Budapest, Aug 28: India's Olympic medalist Neeraj Chopra made history in the early hours of Monday, capturing his country's first-ever gold medal at the World Athletics Championships and edging out Pakistan's Arshad Nadeem by less than a meter at the final of men's javelin throw event in Budapest.
Neeraj recorded his best throw of 88.17 m in his second attempt and managed to keep his lead intact till the very end. Nadeem, the Commonwealth Games champion with 87.82 m got a silver medal. Czech Republic's Jakub Vadlejch secured the bronze with the best throw of 86.67 m.
Kishore Jena (best of 84.77 m) finished fifth while DP Manu (best of 84.14 m) finished sixth.
Now, India has medals of all colours at the World Championships. This is Neeraj's second medal at the World Championships after he secured a silver last year. Before his two medals, India's last medalist was Anju Bobby George back in the 2003 World Championships, getting a bronze for the women's long jump.
In the first round of attempts, Finland's Oliver Helander took the lead with a throw of 83.38 m. Neeraj Chopra's first throw was a foul, giving him a start that he did not want. The first throws of Kishore Jena and DP Manu were 75.70 m and 78.44 respectively. But it was not enough to give them a top-three spot. At the end of the first round of attempts, Helander led the field.
In the second round of attempts, Czech Republic's Jakub Vadlejch took the lead with a throw of 84.18 m. However, Neeraj overcame the nerves of a bad start, outdoing Jakub with a monstrous 88.17 m throw to take the lead. Manu's second attempt was a foul. Jena's second throw was a solid 82.82 m and took him to the fifth spot. Neeraj led with a massive 88.17 m after the second round of attempts.
The third round of attempts started and Neeraj recorded a throw of 86.32 m, the second-best in the competition so far. He managed to maintain his lead. However, with a massive throw of 87.82 m, Pakistan's Commonwealth Games champion Arshad Nadeem jumped to the number two spot. He recorded his season-best throw and less than a meter separated him with the Olympic champion Neeraj. With a third attempt of 83.72 m, Manu was still at fifth. Jena's third attempt was a foul and he remained at seventh spot. Neeraj led with 88.17 at the end of round three of attempts.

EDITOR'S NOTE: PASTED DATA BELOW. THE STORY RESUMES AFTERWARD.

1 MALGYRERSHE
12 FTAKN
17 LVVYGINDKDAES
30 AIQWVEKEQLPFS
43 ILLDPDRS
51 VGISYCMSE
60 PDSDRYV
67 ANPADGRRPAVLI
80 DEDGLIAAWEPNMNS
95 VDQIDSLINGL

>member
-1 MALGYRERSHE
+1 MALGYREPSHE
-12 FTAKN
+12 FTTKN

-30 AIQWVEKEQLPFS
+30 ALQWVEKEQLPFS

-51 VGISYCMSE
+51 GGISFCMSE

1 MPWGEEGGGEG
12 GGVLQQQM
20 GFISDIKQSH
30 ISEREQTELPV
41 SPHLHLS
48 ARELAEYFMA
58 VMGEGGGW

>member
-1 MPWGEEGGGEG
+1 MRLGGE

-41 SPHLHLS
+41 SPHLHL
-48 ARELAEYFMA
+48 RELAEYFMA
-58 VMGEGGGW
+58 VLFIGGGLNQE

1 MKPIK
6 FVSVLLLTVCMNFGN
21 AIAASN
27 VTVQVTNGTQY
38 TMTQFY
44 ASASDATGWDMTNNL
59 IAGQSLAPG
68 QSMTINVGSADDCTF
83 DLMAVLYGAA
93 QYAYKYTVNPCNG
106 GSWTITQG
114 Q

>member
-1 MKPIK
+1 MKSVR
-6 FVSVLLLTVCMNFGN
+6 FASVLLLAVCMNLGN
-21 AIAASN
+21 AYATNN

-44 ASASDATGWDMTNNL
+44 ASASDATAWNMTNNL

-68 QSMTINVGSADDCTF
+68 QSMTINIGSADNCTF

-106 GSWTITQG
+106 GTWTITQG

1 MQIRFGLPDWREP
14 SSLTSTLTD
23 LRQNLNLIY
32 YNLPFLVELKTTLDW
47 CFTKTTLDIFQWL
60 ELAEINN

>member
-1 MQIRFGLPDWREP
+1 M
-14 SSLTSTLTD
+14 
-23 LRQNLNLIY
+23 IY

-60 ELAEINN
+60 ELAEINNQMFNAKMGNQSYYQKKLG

Jena's fourth attempt was 80.19 m and kept him at the seventh spot at the start of fourth round of attempts. Manu's fourth attempt was a foul, keeping him at the fifth spot. Neeraj recorded the fourth throw of 84.64 m, still in the lead. However, Nadeem was still pretty close to him, throwing 87.15 m in the fourth attempt and having the second-best throw overall from earlier. Neeraj led the field at the end of the fourth round of attempts.
Jena's fifth attempt was 84.77 m, taking him to fourth spot, one away from a bronze. Nadeem's fifth throw was a foul, delivering a blow to his hopes of a first spot. Neeraj's fifth throw was 87.73 m and kept him in the lead. However, it was just inches away from Nadeem's second-best throw of 87.82 m from earlier. Manu recorded 83.48 m and Jena recorded 84.77 in their fifth attempts. Jena was fifth while Manu at sixth! Neeraj still led the field.
In the final round of attempts, Manu was still at sixth with an 84.14 m throw in the final attempt. Jena committed a foul and stayed at fifth. Nadeem's final throw was 81.86 m and failed to overcome Neeraj's 88.17 m in his final attempt!. In this way, Nadeem settled for a silver and Neeraj made history with India's first-ever World Championships gold.